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Year : 2020  |  Volume : 4  |  Issue : 5  |  Page : 6-9

High-Flow Nasal Cannula for Patients with COVID-19 Acute Hypoxemic Respiratory Failure

1 College of Medicine, Imam Abdulrahman bin Faisal University, Dammam, Saudi Arabia
2 Department of Emergency Medicine and Critical Care, College of Medicine, King Saud University, Riyadh; Adult Critical Care Services, Ministry of Health, Dammam, Saudi Arabia
3 Department of Emergency and Critical Care Medicine, King Fahd Hospital of the University, Imam Abdulrahman bin Faisal University, Dammam, Saudi Arabia

Correspondence Address:
Mohammed Saeed Alshahrani
Department of Emergency and Critical Care Medicine, King Fahad Hospital of the University, Imam Abdulrahman Bin Faisal University, PO Box 40236, Dammam 31952
Saudi Arabia
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Source of Support: None, Conflict of Interest: None

DOI: 10.4103/sccj.sccj_42_20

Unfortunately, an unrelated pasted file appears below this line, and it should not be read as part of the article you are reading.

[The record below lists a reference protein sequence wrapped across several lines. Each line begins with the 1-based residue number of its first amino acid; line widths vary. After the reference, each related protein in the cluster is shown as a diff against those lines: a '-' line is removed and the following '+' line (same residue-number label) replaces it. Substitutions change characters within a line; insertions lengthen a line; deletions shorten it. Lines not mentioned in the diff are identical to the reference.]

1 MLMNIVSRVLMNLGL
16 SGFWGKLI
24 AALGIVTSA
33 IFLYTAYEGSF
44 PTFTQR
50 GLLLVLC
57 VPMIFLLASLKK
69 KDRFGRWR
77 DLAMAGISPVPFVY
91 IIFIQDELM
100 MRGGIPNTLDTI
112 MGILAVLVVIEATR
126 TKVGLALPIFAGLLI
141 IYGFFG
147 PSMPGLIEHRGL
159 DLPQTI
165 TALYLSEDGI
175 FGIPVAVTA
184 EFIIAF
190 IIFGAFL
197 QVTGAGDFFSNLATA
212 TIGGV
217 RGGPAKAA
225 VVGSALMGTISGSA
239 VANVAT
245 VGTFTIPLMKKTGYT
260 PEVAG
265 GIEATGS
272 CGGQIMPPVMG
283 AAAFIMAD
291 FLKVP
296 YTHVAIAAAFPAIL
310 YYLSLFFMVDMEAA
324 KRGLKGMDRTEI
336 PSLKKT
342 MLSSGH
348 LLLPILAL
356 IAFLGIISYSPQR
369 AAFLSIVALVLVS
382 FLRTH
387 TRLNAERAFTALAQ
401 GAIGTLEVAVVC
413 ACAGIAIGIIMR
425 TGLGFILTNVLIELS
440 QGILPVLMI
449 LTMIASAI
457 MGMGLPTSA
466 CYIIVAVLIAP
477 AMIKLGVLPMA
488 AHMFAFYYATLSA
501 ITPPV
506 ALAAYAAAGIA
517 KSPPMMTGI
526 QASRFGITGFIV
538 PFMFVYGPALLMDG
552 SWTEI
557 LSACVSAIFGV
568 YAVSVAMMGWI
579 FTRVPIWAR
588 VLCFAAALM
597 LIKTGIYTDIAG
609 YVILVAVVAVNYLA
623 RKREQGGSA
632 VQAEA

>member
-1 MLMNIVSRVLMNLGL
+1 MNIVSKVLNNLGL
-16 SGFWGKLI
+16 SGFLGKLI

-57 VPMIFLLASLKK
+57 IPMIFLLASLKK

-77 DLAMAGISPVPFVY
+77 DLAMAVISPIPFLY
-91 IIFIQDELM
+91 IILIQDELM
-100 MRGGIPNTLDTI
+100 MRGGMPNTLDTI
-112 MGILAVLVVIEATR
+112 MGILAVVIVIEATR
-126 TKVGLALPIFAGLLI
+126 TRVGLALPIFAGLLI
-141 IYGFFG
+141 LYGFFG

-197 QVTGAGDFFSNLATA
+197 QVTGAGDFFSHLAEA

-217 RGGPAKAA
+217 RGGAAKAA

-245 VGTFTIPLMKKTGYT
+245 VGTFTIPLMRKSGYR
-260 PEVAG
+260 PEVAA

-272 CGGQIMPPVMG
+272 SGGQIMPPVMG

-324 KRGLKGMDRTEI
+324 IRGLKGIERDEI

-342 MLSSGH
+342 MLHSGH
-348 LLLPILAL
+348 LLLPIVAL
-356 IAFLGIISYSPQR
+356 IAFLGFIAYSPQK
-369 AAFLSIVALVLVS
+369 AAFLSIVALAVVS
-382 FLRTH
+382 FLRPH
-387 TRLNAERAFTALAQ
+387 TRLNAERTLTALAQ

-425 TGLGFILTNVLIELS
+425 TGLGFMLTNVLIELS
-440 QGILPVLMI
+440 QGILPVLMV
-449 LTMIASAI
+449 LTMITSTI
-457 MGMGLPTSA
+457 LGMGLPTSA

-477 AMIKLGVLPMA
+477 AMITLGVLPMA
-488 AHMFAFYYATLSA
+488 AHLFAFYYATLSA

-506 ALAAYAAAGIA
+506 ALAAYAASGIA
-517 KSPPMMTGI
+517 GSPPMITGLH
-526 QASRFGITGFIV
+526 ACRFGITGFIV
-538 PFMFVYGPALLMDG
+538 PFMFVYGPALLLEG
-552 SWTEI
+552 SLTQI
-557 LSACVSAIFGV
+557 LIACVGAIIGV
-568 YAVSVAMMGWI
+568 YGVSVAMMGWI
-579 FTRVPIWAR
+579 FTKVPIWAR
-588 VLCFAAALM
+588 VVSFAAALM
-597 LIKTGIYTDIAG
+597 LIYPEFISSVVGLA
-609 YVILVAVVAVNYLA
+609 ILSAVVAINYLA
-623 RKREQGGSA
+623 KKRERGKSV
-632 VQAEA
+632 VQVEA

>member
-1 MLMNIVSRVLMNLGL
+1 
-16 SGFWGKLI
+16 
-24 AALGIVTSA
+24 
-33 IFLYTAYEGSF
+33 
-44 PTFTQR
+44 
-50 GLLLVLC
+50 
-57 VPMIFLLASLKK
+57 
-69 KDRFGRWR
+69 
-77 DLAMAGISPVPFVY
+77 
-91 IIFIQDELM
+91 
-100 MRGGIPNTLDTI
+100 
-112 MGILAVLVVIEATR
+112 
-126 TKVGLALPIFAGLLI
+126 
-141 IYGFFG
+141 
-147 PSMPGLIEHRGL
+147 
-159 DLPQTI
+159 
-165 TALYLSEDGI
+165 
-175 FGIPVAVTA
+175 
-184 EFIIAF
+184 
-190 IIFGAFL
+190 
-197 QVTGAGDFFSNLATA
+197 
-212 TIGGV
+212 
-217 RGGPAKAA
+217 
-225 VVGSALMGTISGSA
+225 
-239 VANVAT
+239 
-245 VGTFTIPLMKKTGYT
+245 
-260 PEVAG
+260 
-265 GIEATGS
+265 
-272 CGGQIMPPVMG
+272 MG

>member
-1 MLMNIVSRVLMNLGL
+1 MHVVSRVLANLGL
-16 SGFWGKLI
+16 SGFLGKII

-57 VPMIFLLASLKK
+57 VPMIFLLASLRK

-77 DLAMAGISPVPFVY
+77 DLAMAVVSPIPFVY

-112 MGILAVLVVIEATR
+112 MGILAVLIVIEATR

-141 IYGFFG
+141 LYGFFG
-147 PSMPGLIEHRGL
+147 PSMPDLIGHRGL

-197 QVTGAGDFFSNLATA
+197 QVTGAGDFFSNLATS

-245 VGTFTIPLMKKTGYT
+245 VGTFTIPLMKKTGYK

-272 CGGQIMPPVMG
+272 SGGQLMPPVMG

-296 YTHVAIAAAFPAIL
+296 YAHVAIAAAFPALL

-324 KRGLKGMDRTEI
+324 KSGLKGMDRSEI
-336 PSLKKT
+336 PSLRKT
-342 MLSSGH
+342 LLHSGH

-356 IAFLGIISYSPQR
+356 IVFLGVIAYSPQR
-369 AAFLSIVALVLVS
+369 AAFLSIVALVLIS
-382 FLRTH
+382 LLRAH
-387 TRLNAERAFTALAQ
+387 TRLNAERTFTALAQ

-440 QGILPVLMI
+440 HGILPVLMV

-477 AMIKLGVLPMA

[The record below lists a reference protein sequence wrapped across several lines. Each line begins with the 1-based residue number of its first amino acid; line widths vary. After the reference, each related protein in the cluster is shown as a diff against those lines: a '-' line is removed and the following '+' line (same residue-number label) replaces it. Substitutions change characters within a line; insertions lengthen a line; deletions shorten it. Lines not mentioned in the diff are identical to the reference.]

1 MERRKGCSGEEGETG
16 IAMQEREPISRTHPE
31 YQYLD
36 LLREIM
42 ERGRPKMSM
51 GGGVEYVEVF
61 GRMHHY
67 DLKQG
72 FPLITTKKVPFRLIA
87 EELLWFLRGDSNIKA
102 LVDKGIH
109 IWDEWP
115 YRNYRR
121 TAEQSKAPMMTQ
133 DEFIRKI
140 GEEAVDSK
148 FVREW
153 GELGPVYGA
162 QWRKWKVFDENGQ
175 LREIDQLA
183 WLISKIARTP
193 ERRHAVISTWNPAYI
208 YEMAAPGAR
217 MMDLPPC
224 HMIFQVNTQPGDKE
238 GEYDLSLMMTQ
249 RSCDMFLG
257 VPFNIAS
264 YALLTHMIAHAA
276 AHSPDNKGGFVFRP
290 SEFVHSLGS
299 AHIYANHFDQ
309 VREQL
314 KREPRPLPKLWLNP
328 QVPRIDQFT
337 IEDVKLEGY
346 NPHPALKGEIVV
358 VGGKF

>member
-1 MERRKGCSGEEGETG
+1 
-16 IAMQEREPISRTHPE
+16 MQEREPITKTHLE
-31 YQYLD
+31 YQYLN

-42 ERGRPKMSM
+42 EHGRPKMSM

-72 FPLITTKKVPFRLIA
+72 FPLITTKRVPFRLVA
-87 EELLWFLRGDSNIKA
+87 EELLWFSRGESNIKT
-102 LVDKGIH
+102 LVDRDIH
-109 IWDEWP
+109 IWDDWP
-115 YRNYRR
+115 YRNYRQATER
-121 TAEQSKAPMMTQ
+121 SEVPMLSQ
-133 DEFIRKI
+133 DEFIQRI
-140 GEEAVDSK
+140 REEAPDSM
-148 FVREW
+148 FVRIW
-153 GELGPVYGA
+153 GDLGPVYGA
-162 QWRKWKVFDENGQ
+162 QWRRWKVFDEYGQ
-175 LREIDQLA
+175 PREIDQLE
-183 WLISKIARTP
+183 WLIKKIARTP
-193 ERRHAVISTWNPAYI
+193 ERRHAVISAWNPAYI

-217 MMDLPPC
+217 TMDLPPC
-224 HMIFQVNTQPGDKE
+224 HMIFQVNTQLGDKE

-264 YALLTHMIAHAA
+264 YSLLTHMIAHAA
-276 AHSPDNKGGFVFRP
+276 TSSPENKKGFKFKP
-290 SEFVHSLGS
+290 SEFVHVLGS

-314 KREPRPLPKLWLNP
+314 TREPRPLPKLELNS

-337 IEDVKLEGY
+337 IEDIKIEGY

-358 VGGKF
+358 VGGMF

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High-flow nasal cannula (HFNC) is a noninvasive oxygenation modality that delivers heated and humidified oxygen. It possesses several advantages due to the unique physiological effects on the lung and ventilation mechanics compared to other modes of oxygen therapy. The use of HFNC is tolerable, comfortable, and easy to set up. Current evidence indicates that the use of HFNC in critically ill patients with coronavirus disease 2019 (COVID-19)-acute hypoxemic respiratory failure (AHRF) is noninferior to noninvasive ventilation in the reduction of endotracheal intubation rate. Early identification of HFNC failure is vital to avoid delaying intubation. However, multiple knowledge gaps exist, and unpowered observational studies limit HFNC incorporation into strong recommendations. The low dispersion of particles demonstrates the feasibility of HFNC; yet, an appropriate setting and precautions should be maximized. Here, we review the recent evidence of HFNC implications in the management of patients with COVID-19-AHRF.

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